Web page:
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Tumor Necrosis Factor Inhibition in the Acute Management of Traumatic Optic Neuropathy.

Tumor Necrosis Factor Inhibition in the Acute Management of Traumatic Optic Neuropathy.

Invest Ophthalmol Vis Sci. 2018 Jun 01;59(7):2905-2912

Authors: Tse BC, Dvoriantchikova G, Tao W, Gallo RA, Lee JY, Pappas S, Brambilla R, Ivanov D, Tse DT, Pelaez D

Abstract
Purpose: To determine the effectiveness of etanercept, a tumor necrosis factor (TNF) inhibitor, in conferring neuroprotection to retinal ganglion cells (RGCs) and improving visual outcomes after optic nerve trauma with either optic nerve crush (ONC) or sonication-induced traumatic optic neuropathy (SI-TON) in mice.
Methods: Mouse optic nerves were unilaterally subjected to ONC (n = 20) or SI-TON (n = 20). TNF expression was evaluated by using immunohistochemistry and quantitative RT-PCR (qRT-PCR) in optic nerves harvested 6 and 24 hours post ONC (n = 10) and SI-TON (n = 10). Mice in each injury group received daily subcutaneous injections of either etanercept (10 mg/kg of body weight; five mice) or vehicle (five mice) for 7 days. Pattern electroretinograms were performed on all mice at 1 and 2 weeks after injury. ONC mice were killed at 2 weeks after injury, while SI-TON mice were euthanized at 4 weeks after injury. Whole retina flat-mounts were used for RGC quantification.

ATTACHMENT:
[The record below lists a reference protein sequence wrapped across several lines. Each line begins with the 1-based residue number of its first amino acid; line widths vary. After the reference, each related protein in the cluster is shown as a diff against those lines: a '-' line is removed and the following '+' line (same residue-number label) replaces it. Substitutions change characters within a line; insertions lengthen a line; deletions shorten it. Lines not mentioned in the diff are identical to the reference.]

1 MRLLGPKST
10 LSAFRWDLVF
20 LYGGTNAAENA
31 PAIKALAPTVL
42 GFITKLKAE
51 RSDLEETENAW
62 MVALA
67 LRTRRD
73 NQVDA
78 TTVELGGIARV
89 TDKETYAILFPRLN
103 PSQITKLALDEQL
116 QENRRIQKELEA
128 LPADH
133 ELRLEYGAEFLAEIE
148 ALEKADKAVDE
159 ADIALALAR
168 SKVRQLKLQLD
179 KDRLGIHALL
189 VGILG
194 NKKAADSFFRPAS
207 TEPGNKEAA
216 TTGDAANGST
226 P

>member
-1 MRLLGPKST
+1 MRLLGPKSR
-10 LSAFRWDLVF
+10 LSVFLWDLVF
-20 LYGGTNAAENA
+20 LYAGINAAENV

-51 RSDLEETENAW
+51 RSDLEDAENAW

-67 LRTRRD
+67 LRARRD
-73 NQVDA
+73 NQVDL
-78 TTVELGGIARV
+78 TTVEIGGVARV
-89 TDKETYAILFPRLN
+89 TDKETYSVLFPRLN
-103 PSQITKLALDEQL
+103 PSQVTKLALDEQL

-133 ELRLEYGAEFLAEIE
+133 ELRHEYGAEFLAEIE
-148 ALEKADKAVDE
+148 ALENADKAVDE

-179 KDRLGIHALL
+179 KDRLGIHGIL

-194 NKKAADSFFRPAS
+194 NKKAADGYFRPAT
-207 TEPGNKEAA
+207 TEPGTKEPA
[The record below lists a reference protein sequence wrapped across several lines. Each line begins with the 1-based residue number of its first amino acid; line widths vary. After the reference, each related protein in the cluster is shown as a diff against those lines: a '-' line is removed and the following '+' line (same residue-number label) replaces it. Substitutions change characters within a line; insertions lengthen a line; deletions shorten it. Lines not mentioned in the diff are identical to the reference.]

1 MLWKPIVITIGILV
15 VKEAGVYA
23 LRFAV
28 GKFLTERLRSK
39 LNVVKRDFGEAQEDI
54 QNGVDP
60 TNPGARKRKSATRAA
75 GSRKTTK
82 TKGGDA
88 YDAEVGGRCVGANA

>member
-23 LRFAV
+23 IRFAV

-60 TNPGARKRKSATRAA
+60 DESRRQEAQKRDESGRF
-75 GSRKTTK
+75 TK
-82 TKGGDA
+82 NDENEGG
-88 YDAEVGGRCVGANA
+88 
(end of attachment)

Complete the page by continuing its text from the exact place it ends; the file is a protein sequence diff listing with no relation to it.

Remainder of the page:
Results: Immunohistochemistry and qRT-PCR showed upregulation of TNF protein and gene expression within 24 hours after injury. In both models, etanercept use immediately following optic nerve injury led to higher RGC survival when compared to controls, which was comparable between the two models (24.23% in ONC versus 20.42% in SI-TON). In both models, 1 and 2 weeks post injury, mice treated with etanercept had significantly higher a-wave amplitudes than untreated injured controls.
Conclusions: Treatment with etanercept significantly reduced retinal damage and improved visual function in both animal models of TON. These findings suggest that reducing TNF activity in injured optic nerves constitutes an effective therapeutic approach in an acute setting.

PMID: 30025145 [PubMed – in process]

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